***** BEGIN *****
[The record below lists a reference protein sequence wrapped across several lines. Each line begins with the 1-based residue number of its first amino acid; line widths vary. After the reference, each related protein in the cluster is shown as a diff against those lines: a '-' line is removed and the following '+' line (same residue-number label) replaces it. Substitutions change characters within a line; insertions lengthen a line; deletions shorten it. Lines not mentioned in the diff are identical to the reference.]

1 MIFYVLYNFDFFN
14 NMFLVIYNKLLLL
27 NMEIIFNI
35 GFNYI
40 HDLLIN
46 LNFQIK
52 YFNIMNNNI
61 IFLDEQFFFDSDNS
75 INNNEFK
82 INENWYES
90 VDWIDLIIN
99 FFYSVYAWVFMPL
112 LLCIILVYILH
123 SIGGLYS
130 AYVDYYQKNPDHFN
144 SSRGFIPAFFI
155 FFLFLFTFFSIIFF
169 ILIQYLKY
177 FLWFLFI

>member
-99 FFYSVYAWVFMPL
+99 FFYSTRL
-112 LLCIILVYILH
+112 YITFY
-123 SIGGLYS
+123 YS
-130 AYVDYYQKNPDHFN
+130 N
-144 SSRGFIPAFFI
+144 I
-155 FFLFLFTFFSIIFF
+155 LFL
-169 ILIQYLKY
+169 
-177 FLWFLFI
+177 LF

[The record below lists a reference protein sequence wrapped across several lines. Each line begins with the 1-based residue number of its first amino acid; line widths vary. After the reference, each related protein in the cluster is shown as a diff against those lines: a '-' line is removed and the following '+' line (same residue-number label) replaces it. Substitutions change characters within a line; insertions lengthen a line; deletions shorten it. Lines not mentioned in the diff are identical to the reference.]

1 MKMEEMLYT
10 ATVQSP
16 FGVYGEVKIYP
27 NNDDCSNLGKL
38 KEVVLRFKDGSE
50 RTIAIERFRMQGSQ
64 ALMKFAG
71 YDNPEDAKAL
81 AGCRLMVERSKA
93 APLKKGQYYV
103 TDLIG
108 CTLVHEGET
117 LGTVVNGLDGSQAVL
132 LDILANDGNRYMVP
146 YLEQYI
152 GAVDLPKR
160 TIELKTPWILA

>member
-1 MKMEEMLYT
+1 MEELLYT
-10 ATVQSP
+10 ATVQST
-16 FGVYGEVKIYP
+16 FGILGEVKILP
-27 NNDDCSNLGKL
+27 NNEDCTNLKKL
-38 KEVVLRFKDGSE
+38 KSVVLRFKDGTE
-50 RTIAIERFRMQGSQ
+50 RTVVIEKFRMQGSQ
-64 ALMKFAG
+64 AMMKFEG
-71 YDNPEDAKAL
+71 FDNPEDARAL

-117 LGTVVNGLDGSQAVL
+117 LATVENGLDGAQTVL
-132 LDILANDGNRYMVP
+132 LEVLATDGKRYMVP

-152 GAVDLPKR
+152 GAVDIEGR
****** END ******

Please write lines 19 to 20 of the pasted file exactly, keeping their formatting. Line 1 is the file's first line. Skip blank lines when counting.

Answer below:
169 ILIQYLKY
177 FLWFLFI